Looks like it's going to be an awkward Thanksgiving for the Cheneys.
The daughters of former Vice President Dick Cheney ended up in a public dispute Sunday after Liz Cheney said that she and her married, gay sister "just disagree" on the subject of marriage equality. The comment from Liz Cheney, who is challenging the Republican Sen. Mike Enzi in a primary challenge, prompting a sharp rebuke from her sister Mary Cheney and renewed attention on the struggling candidacy of the former vice president's daughter
“Liz – this isn’t just an issue on which we disagree, you’re just wrong – and on the wrong side of history,” Mary Cheney wrote on her Facebook page. She also included comments from her wife, Heather Poe, who wrote: “Liz has been a guest in our home, has spent time and shared holidays with our children, and when Mary and I got married in 2012 – she didn’t hesitate to tell us how happy she was for us. To have her say she doesn’t support our right to marry is offensive to say the least.”
Liz Cheney is struggling in the polls against Enzi, a staunch conservative and incumbent in Wyoming. She has been accused of carpetbagging _ moving her family from Northern Virginia to her father's home state to seek a solidly Republican seat.
A group that supports Enzi has gone after Cheney as being soft on gay marriage in an attack ad. Cheney has responded by saying she opposes same-sex marriage. In the interview Sunday, she said her past support of a State Department policy that grants benefits to same sex couples is not inconsistent with her broader opposition to allowing those couples to get married.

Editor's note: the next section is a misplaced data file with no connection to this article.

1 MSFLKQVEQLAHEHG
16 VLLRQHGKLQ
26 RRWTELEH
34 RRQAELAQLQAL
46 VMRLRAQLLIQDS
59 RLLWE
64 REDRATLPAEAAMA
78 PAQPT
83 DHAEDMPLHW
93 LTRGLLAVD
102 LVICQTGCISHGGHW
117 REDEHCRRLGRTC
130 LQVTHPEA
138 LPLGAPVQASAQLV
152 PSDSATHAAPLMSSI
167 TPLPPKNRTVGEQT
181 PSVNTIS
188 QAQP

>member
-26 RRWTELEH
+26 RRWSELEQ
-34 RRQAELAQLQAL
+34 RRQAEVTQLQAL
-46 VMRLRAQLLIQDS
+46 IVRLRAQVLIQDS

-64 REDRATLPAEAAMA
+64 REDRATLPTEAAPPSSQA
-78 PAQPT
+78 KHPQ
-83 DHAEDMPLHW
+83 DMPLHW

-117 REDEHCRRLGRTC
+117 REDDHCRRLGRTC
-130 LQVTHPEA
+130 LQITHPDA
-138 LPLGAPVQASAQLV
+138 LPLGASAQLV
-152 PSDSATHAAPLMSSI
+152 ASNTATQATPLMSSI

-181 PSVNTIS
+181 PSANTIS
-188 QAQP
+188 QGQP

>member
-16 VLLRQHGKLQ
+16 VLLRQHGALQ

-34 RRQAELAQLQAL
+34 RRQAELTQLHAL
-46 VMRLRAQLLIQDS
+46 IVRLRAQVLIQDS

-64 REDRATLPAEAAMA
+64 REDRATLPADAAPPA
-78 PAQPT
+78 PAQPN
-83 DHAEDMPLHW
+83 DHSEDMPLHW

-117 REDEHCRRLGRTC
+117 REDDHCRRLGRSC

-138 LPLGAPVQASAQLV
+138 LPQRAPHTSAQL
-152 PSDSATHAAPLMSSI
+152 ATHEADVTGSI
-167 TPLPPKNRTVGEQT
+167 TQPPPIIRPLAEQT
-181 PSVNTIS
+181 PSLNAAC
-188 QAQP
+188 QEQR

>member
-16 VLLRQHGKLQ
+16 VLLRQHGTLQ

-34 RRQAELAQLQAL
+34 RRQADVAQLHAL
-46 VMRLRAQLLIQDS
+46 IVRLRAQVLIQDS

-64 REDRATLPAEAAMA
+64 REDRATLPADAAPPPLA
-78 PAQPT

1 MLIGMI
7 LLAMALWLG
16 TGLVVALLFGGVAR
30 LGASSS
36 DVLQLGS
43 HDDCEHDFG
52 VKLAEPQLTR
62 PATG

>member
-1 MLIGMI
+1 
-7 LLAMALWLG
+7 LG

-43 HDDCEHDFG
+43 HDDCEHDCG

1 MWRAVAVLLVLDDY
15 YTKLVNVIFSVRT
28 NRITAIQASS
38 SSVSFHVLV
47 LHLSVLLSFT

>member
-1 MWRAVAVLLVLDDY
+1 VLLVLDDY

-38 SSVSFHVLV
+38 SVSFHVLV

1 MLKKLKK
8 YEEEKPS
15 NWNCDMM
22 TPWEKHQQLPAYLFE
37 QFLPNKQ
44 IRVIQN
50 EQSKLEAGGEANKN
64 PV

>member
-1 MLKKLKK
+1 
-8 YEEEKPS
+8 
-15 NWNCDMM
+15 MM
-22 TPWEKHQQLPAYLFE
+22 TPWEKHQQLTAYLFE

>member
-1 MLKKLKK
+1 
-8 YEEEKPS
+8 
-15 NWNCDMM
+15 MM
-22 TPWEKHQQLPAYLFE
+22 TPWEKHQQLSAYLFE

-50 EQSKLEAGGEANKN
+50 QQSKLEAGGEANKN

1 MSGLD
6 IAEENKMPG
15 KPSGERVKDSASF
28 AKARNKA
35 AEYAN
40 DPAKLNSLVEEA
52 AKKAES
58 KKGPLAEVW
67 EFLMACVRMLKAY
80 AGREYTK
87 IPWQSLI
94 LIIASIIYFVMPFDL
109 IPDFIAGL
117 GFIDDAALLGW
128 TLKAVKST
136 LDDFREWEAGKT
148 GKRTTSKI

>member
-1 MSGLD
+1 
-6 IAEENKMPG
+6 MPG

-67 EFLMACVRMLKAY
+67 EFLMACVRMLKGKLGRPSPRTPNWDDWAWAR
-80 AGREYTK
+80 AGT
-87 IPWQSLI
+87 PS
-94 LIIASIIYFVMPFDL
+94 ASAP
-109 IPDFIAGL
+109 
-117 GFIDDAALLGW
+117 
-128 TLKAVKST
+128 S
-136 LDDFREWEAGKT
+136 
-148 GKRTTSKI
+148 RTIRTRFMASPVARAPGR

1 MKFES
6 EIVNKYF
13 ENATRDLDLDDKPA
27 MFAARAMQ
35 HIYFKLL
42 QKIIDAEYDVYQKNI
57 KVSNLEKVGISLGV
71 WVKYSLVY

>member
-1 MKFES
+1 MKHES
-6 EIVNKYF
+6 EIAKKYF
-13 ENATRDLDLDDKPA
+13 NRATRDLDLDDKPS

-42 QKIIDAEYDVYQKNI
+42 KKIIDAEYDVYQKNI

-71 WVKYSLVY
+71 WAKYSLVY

The interview prompted the response from Cheney's sister Mary _ the second time the sisters have sparred publicly on the issue in recent months. In August, Mary Cheney posted that she loved her sister but that "she is dead wrong on the issue of marriage."
Former Vice President Cheney announced his support for gay marriage in 2009.
On Monday, he and his wife Lynne Cheney released a statement on their daughters' public feud to NBC's Jamie Gangel.
This is an issue we have dealt with privately for many years, and we are pained to see it become public. Since it has, one thing should be clear. Liz has always believed in the traditional definition of marriage. She has also always treated her sister and her sister's family with love and respect, exactly as she should have done. Compassion is called for, even when there is disagreement about such a fundamental matter and Liz's many kindnesses shouldn't be used to distort her position.
But Mary Cheney suggested her sister's position had changed. In a phone interview Sunday with The New York Times, Mary Cheney said she thought her sister shared her father’s views on marriage and that Liz Cheney had been very supportive of Mary's family. She and Poe have two children together. “What amazes me is that she says she’s running to be a new generation of leader,” Mary Cheney told The Times. “I’m not sure how sticking to the positions of the last 20 or 30 years is the best way to do that.